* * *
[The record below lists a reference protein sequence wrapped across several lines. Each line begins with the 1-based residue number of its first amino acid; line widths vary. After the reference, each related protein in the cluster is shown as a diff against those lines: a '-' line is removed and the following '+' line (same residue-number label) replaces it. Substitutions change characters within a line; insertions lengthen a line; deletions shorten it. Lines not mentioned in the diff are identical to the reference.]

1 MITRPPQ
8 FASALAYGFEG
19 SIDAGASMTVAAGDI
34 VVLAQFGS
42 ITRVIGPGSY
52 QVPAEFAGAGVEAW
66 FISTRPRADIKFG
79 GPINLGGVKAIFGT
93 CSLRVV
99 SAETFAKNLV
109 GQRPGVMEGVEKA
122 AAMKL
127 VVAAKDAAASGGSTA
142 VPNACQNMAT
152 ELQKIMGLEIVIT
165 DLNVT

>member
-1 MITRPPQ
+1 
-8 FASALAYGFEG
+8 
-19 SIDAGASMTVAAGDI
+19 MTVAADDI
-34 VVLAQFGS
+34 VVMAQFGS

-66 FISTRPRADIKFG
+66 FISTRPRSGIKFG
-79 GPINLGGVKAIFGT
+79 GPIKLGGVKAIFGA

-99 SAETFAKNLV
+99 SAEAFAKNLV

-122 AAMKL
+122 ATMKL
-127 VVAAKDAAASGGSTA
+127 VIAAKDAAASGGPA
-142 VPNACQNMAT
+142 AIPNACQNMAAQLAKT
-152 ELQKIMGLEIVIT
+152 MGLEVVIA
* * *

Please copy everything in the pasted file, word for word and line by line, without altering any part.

[The record below lists a reference protein sequence wrapped across several lines. Each line begins with the 1-based residue number of its first amino acid; line widths vary. After the reference, each related protein in the cluster is shown as a diff against those lines: a '-' line is removed and the following '+' line (same residue-number label) replaces it. Substitutions change characters within a line; insertions lengthen a line; deletions shorten it. Lines not mentioned in the diff are identical to the reference.]

1 MITRPPQ
8 FASALAYGFEG
19 SIDAGASMTVAAGDI
34 VVLAQFGS
42 ITRVIGPGSY
52 QVPAEFAGAGVEAW
66 FISTRPRADIKFG
79 GPINLGGVKAIFGT
93 CSLRVV
99 SAETFAKNLV
109 GQRPGVMEGVEKA
122 AAMKL
127 VVAAKDAAASGGSTA
142 VPNACQNMAT
152 ELQKIMGLEIVIT
165 DLNVT

>member
-1 MITRPPQ
+1 
-8 FASALAYGFEG
+8 
-19 SIDAGASMTVAAGDI
+19 MTVAADDI
-34 VVLAQFGS
+34 VVMAQFGS

-66 FISTRPRADIKFG
+66 FISTRPRSGIKFG
-79 GPINLGGVKAIFGT
+79 GPIKLGGVKAIFGA

-99 SAETFAKNLV
+99 SAEAFAKNLV

-122 AAMKL
+122 ATMKL
-127 VVAAKDAAASGGSTA
+127 VIAAKDAAASGGPA
-142 VPNACQNMAT
+142 AIPNACQNMAAQLAKT
-152 ELQKIMGLEIVIT
+152 MGLEVVIA